Food Sovereignty. Reconnecting Food, Nature and Community.
Advocating a practical, radical change to the way much of our food system currently operates, this book argues that food sovereignty is the means to achieving a system that will provide for the food needs of all people while respecting the principles of environmental sustainability, local empowerment and agrarian citizenship. The current high input, industrialized, market-driven food system fails on all these counts. The UN-endorsed goal of food security is becoming increasingly distant as indicated by the growing levels of hunger in the world, especially among marginalized populations in both the North and South. The authors of this book describe the recent emergence and the parameters of an alternative system, food sovereignty, that puts the levers of food control in the hands of those who are both hungry and produce the world’s food – peasants and family farmers, not corporate executives. As the authors show in both conceptual and case study terms, food sovereignty promises not only increased production of food, but also food that is safe, food that reaches those who are in the most need, and agricultural practises that respect the earth.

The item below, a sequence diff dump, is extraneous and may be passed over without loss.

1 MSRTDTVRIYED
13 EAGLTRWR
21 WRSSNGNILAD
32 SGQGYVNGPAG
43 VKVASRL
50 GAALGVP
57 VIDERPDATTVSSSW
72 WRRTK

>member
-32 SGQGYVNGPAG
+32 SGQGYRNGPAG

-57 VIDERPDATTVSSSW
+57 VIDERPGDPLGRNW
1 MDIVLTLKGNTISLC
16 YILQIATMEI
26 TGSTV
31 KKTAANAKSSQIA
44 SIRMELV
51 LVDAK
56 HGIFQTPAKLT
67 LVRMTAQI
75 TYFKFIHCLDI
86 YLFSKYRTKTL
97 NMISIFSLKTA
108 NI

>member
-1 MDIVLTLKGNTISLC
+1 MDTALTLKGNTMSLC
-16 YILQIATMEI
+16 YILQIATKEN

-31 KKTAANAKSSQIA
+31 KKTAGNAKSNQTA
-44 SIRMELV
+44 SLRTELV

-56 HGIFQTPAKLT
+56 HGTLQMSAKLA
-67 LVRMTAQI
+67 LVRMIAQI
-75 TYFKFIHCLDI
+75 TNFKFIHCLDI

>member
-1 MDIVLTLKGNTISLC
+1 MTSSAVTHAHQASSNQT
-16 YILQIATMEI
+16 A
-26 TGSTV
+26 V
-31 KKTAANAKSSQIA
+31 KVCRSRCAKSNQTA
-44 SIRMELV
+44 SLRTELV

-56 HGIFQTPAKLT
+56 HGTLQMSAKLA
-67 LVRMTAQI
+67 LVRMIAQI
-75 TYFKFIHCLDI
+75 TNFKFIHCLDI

Seeing like a peasant: the origins of food sovereignty (Hannah Wittman, Annette Desmarais and Nettie Wiebe) • Capitalist Agriculture, the Food Price Crisis and Peasant Resistance (Walden Bello and Mara Baviera) • The Practice of Food Sovereignty: Voices from La Via Campesina (Itelvina Masioli and Paul Nicholson) • Section One: Roots of the Crisis • Drawing Forth the Force that Slumbered in Peasants’ Arms: The Economist, High Agriculture and Selling Capitalism (Jim Handy and Carla Fehr) • Framing Resistance: International Food regimes and the roots of food sovereignty (Madeleine Fairbairn) • Agrofuels and Food Sovereignty: Another Agrarian Transition (Eric Holt-Giménez and Annie Shattuck) • Section Two: Agrarian Citizenship: Revaluing Land and the Environment • Reconnecting agriculture and the environment: food sovereignty and the agrarian basis of ecological citizenship (Hannah Wittman) • Food Sovereignty and Redistributive land policies: Exploring Linkages, Identifying Challenges (Saturnino M. Borras and Jennifer Franco) • Scaling up agroecological approaches for food sovereignty in Latin America (Miguel Altieri) • Section Three: Seeds: The Essential Means of Production • Seed Sovereignty: Unearthing the Cultural and Material Struggles over Seed in Malawi (Rachel Bezner Kerr) • Seed Sovereignty: The Promise of Open Source Biology (Jack Kloppenburg) • Section Four: Food Sovereignty: Concepts and Practice • Food Sovereignty in Movement: Addressing the Triple Crisis (Philip McMichael) • What does food sovereignty look like? (Rajeev Patel).